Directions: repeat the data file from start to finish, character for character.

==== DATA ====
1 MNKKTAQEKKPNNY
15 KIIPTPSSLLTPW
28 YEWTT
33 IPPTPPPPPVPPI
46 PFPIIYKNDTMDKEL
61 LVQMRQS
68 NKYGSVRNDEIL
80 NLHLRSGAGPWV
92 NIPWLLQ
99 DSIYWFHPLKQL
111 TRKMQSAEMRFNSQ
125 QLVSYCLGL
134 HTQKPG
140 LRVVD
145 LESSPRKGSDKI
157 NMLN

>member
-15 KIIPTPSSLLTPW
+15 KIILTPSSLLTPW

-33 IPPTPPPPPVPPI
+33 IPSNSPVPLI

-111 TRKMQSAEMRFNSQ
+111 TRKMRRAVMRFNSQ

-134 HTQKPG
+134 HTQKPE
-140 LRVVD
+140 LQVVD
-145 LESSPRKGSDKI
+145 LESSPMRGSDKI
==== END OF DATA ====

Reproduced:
1 MNKKTAQEKKPNNY
15 KIIPTPSSLLTPW
28 YEWTT
33 IPPTPPPPPVPPI
46 PFPIIYKNDTMDKEL
61 LVQMRQS
68 NKYGSVRNDEIL
80 NLHLRSGAGPWV
92 NIPWLLQ
99 DSIYWFHPLKQL
111 TRKMQSAEMRFNSQ
125 QLVSYCLGL
134 HTQKPG
140 LRVVD
145 LESSPRKGSDKI
157 NMLN

>member
-15 KIIPTPSSLLTPW
+15 KIILTPSSLLTPW

-33 IPPTPPPPPVPPI
+33 IPSNSPVPLI

-111 TRKMQSAEMRFNSQ
+111 TRKMRRAVMRFNSQ

-134 HTQKPG
+134 HTQKPE
-140 LRVVD
+140 LQVVD
-145 LESSPRKGSDKI
+145 LESSPMRGSDKI